Stories That Teach Us What Is Possible For Ordinary People

May 30, 2022 at 9:43 am Leave a comment

Dear Friends,

We remember those heroes that made an enormous difference in saving lives by sharing this very special inspiring article. They answered the call to action and their lives became unforgettable teaching stories.

All good wishes,

Harriet and Bill

How 9 Ordinary People Became Heroes During The Holocaust — And Risked Everything To Save Jewish Lives

By Kaleena Fraga | Checked By Jaclyn Anglis
ATI    September 1, 2021

From the “Japanese Schindler” to members of the Dutch resistance, these incredible stories of Holocaust heroes prove that not everyone was just following orders.

The horrors of the Holocaust are well known. But the genocide led by Nazi Germany — which killed six million Jews and millions of other people during World War II — also contained moments of quiet bravery.

In the darkest days of the war, ordinary people across Europe bravely stepped up to save Jewish people — often risking their own lives in the process. Some of these heroes used their position of power to help people. For example, Paul Grüninger used his role as a Swiss border commander to usher thousands of Jewish refugees to safety in Switzerland.

But other heroes — such as watchmaker Corrie ten Boom or office assistant Miep Gies — worked jobs that weren’t considered nearly as powerful. And yet, they still risked being executed by the Nazis to help Jews.

These are nine stories of heroism during the Holocaust.

1. Corrie Ten Boom: The Dutch Watchmaker Who Saved 800 Jews

Yad Vashem/The World Holocaust Remembrance Center
Corrie ten Boom showing the “hiding place” that her family used to conceal Jewish refugees.

Until the outbreak of World War II, Corrie ten Boom had led a quiet life. Born into a Christian family in the Dutch city of Haarlem, ten Boom grew up in a small apartment above her father’s watch shop. As an adult, she followed in his footsteps to become the first licensed female Dutch watchmaker.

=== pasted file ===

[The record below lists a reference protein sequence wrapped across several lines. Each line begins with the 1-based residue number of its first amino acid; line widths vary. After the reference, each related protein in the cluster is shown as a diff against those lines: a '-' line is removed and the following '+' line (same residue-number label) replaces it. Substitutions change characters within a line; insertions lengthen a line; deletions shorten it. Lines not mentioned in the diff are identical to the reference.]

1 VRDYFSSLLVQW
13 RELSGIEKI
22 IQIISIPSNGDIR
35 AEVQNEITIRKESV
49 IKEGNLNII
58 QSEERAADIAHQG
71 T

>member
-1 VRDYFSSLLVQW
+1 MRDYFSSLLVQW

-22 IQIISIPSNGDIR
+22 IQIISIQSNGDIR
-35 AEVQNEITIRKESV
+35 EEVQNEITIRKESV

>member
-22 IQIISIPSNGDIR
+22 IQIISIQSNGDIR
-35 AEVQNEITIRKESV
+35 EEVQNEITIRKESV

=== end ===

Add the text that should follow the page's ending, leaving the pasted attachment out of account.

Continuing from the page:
But everything changed in May 1940 when the Nazis invaded the Netherlands. Ten Boom watched in horror and disbelief as her Jewish friends, neighbors, and customers started to disappear.

“At any minute there might be a rap on this door,” she wrote in her memoir, The Hiding Place, about a visit to see Jewish friends. “These children, this mother and father, might be ordered to the back of a truck.”

As the situation grew dire, ten Boom and her family decided to help Jewish people who were fleeing the Nazis. So they constructed a secret hiding place in ten Boom’s bedroom. There, until 1944, the ten Booms sheltered some 800 Jewish refugees until they could be transported away to safety.

United States Holocaust Memorial Museum
The Nazis swiftly deported Dutch Jews from the Netherlands, leading high-ranking Nazi Adolf Eichmann to say: “In the beginning you could say that the trains from the Netherlands were really rolling; it was quite wonderful.”

But in February 1944, the ten Booms were found out. The Gestapo, tipped off by an informant, raided the home and arrested Corrie, her sister Betsie, and their elderly father Casper. Though the Gestapo searched the house, they did not find the last group of refugees who were hiding in the secret room.

Casper, Betsie, and Corrie ten Boom were thrown in prison. Casper, then 84 years old, died after just 10 days behind bars. And Corrie and Betsie were soon sent to concentration camps. Though Betsie fell ill at a camp and died, Corrie was released at the end of 1944 due to a clerical error. Corrie later found out that she had narrowly avoided death — as the other women in her age group were sent to the gas chambers shortly after she left.

She returned to the Netherlands, where she set up a rehabilitation center for concentration camp survivors. Ten Boom, inspired by her sister’s dying words about the power of God, spent the rest of her life preaching forgiveness.

Yad Vashem, The World Holocaust Remembrance Center in Israel, later recognized Casper, Betsie, and Corrie ten Boom as “Righteous Among the Nations,” an honor given to non-Jewish heroes of the Holocaust.

To Read About:

2. Miep Gies: The Woman Who Hid Anne Frank And Saved Her Diary, CLICK HERE

3. Paul Grüninger: The Swiss Border Commander Who Falsified Documents To Save Jews, CLICK HERE

4. Nicholas Winton: The British Stockbroker Who Saved Hundreds Of Children From The Nazis, CLICK HERE

5. Irena Sendler: The Polish Humanitarian Who Helped Save 2,500 Children, CLICK HERE

6. Oskar Schindler: The Complicated Businessman Behind Schindler’s List, CLICK HERE

7. Gustav Schröder: The German Sea Captain Of The “Voyage Of The Damned,” CLICK HERE

8. Chiune Sugihara: The Japanese Diplomat Turned Holocaust Hero, CLICK HERE

9. The Doctors At Fatebenefratelli Hospital Who Invented “Syndrome K,” CLICK HERE

Entry filed under: Uncategorized.

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